Jan Kirstein, Fine Artist


 I am an American contemporary artist and writer working primarily with mixed media. My paintings and collage works juxtapose diverse imagery  exploring ideas of emerging fragmentation and reconstruction through fluctuating recognition and realization.

These perceptions then can transform into a meaningful and unified whole for the viewer. I think of creating this work as though I am sifting through an archeological dig of the subconscious mind, moving into layer upon layer of earth. Barely recognizable forms emerge from the surface of the paintings into a conscious gestalt where meanings are meant to galvanize through the viewer’s own personal references and connections.

Words emerge as visual lexicons of rhythm through repetition of movement with the meaning of various languages submerged, as if one is reading in a dream. Asemic writing leaves the meaning to the observer to perceive using their most natural and natal  responses. Abstract expressionism meets language.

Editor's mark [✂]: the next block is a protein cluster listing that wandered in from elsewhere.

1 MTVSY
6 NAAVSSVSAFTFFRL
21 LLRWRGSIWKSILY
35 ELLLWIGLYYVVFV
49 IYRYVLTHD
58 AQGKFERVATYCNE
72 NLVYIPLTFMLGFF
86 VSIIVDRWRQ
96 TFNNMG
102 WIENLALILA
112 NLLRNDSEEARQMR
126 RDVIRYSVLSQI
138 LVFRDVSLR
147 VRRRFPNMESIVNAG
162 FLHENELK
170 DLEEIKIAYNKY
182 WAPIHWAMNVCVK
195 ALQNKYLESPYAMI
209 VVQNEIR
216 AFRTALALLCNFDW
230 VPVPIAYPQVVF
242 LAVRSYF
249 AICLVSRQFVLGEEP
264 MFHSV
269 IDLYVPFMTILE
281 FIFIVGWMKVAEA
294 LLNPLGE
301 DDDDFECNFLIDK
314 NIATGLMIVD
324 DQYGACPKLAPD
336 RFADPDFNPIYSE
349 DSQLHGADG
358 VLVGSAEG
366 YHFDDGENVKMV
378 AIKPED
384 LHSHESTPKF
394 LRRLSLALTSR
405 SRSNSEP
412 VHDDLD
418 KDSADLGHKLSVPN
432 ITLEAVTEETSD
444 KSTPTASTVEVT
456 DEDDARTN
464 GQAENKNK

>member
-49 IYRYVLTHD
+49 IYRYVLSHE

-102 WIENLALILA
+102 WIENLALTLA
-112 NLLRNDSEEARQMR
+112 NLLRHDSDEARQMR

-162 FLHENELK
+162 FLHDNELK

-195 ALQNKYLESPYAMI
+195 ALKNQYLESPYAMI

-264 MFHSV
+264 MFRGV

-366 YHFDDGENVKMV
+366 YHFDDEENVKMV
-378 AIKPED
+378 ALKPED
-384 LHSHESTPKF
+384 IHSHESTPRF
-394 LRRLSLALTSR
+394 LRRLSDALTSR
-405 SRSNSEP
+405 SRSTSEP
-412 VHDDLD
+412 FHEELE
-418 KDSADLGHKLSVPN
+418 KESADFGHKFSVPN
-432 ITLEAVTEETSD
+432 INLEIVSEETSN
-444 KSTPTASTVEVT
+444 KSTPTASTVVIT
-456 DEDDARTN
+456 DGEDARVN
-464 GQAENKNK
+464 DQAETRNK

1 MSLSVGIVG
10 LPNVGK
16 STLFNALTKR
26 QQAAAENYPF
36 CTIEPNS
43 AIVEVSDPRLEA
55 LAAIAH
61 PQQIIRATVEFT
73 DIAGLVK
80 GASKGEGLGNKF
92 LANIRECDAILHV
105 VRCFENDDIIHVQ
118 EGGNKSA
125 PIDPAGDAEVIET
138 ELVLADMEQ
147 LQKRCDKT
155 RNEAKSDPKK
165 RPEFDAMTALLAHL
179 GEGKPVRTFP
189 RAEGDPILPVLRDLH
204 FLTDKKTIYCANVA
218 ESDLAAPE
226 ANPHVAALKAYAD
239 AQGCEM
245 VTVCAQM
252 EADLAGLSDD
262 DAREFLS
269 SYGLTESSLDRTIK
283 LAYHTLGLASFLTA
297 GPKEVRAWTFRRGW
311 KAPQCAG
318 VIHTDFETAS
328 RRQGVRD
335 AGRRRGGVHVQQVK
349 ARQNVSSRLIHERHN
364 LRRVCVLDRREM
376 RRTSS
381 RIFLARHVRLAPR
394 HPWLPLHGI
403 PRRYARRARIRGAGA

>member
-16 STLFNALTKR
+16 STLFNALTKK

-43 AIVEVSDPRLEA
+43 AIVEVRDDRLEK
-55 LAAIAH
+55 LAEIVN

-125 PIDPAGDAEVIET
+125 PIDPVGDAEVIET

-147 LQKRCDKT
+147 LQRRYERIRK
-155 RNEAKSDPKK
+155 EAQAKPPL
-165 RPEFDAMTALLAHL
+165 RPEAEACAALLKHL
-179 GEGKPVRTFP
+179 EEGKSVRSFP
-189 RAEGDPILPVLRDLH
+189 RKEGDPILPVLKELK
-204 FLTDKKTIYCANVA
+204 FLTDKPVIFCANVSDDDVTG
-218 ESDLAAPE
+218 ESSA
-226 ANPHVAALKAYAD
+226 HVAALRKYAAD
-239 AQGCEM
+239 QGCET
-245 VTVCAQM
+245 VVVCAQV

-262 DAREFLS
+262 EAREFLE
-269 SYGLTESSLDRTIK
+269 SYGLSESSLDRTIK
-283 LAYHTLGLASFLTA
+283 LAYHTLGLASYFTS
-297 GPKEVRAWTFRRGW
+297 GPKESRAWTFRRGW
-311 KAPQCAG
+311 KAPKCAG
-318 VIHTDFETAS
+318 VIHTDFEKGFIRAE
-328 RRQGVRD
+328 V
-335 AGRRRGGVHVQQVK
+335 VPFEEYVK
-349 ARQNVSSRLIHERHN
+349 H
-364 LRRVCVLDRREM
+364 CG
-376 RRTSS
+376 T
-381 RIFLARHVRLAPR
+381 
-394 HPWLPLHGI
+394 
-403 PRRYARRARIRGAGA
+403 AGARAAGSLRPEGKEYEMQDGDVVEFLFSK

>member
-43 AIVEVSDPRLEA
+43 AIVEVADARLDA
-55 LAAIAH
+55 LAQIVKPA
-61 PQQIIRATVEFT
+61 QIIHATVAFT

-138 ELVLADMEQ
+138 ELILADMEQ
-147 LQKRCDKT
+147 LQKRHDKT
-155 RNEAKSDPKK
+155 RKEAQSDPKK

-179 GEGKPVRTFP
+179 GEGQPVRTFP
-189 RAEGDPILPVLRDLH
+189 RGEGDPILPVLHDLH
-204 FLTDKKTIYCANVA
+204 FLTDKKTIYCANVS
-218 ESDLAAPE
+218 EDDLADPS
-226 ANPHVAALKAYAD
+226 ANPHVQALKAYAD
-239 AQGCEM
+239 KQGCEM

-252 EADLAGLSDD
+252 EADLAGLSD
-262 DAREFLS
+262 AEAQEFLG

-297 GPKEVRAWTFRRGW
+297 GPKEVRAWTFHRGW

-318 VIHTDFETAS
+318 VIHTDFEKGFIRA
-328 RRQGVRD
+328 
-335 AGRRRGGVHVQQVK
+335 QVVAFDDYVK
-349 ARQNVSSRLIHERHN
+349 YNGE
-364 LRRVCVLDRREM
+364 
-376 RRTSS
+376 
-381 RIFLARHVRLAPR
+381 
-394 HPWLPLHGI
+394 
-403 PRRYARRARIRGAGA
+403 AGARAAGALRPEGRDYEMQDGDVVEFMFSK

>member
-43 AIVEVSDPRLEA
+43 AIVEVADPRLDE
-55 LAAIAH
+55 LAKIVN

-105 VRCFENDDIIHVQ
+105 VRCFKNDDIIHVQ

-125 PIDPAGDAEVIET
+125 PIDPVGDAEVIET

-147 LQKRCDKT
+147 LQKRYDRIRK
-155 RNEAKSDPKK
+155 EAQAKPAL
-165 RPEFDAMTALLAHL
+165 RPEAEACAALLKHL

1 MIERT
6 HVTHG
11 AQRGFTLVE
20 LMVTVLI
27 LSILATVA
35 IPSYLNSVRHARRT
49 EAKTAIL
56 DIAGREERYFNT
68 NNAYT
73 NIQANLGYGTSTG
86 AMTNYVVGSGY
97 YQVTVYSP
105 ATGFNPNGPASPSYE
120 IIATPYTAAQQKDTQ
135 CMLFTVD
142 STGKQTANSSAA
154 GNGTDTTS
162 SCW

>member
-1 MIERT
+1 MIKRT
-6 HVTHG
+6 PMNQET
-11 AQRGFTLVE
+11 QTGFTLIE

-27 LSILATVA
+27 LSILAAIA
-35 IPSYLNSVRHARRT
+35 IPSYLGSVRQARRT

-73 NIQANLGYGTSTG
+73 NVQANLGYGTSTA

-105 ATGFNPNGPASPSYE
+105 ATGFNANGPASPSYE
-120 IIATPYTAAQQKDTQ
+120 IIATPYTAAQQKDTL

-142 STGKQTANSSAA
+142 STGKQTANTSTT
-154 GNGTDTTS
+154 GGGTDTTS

Movement through brushwork, markings and layered, open passages lead the viewer on a journey of discovery, enabling the creation of a myriad of associations and insights. Through observing the relationships of applied materials to a surface, layers of seemingly random associations can merge into realization, recognition and insight.

My materials often include Sumi e Ink, Calligraphy brushes, charcoal, pastel, watercolor, acrylic and a variety of papers including Japanese rice paper and canvas.

I have been greatly influenced by artists from the past. Matisse has influenced and inspired my love of brilliant color and its interactions. I have also been greatly inspired by the expressive paintings of the abstract expressionists such as Helen Frankenthaler for her bold and sensitive use of organic poured paint shapes, by Franz Kline for his stark use of diagonal bold contrasting lines and by Robert Rauschenberg for his unique juxtaposition of cultural icons into a variety of assemblages. I am facinated with Chinese Calligraphy as well as with the extensive carvings of masks and wooden figurative art of The Dogon Tribe of the Bandiagara Cliffs region in Africa.